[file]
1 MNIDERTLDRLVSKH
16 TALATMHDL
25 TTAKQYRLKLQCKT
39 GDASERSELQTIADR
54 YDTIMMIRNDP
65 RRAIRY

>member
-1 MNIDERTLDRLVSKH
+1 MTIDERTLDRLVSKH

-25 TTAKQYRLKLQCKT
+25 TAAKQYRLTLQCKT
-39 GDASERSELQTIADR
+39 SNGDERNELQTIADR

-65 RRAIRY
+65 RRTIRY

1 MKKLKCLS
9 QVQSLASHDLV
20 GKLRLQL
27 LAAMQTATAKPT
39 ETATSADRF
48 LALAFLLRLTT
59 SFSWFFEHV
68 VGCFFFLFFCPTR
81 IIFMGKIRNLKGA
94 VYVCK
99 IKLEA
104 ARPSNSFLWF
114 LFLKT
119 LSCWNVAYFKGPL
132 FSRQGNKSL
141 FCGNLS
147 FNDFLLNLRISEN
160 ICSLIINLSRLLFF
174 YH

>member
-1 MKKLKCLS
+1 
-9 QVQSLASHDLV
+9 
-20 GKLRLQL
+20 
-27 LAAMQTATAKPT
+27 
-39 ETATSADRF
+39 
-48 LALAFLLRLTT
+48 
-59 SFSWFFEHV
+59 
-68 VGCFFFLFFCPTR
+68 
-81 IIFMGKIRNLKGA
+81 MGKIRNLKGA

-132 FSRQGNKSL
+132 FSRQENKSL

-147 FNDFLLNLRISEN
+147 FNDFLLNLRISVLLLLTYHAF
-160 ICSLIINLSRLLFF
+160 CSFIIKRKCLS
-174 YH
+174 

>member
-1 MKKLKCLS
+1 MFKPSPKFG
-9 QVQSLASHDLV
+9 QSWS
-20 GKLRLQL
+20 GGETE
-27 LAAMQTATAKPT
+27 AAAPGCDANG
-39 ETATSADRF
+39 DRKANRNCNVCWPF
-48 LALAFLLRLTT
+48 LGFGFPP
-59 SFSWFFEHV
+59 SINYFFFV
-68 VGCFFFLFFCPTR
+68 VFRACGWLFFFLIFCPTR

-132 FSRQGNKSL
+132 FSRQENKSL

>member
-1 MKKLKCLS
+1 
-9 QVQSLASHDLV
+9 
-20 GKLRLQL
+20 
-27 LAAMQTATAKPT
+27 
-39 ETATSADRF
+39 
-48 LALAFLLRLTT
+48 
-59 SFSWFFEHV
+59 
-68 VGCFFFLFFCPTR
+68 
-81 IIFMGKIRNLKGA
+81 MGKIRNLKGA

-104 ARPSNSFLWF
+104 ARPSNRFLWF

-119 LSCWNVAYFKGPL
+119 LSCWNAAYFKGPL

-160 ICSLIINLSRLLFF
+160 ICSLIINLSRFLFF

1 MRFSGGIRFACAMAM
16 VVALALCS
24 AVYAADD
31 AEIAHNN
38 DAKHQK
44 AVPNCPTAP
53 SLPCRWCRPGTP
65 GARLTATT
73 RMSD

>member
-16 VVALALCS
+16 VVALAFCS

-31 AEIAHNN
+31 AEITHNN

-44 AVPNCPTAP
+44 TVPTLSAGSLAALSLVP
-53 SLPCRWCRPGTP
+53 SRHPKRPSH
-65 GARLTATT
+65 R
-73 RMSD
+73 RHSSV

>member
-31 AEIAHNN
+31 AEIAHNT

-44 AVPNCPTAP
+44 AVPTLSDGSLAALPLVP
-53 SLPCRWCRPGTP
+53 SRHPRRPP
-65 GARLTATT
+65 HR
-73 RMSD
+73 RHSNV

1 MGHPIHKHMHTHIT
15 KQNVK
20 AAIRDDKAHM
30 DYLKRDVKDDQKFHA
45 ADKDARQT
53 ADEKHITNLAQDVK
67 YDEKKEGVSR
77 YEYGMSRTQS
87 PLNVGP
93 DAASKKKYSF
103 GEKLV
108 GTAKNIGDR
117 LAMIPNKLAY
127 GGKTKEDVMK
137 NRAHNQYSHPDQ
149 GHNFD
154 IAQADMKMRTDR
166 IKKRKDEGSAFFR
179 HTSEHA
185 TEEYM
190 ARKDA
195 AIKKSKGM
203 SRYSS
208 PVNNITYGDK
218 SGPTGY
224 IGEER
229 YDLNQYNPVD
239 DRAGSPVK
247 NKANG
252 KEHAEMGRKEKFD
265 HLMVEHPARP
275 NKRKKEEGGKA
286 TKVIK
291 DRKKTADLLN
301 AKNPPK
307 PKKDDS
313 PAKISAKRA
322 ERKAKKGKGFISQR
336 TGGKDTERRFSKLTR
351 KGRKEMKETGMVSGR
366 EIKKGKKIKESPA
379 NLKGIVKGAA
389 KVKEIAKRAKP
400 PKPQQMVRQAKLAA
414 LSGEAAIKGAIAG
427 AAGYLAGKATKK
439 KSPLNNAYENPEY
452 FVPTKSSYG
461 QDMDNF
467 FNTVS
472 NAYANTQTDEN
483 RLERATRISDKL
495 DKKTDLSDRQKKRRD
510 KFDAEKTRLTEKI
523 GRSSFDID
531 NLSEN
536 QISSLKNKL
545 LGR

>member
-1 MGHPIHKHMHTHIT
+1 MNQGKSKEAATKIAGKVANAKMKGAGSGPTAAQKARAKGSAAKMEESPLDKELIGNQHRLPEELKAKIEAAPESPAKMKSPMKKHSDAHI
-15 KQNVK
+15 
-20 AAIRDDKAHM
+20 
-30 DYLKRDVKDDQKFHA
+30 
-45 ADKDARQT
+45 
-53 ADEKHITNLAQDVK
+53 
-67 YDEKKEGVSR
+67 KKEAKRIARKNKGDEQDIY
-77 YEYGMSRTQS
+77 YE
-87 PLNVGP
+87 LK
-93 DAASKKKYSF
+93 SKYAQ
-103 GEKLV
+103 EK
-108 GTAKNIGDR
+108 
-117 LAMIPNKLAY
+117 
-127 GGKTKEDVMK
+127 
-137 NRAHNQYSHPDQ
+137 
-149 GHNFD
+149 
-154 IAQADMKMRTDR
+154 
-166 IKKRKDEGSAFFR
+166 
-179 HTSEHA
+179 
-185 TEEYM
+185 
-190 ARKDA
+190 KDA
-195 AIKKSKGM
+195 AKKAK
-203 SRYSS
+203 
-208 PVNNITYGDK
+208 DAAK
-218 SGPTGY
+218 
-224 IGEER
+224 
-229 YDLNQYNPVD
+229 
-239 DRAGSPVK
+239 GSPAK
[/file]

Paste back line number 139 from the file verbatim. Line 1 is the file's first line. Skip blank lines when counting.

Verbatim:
1 MGHPIHKHMHTHIT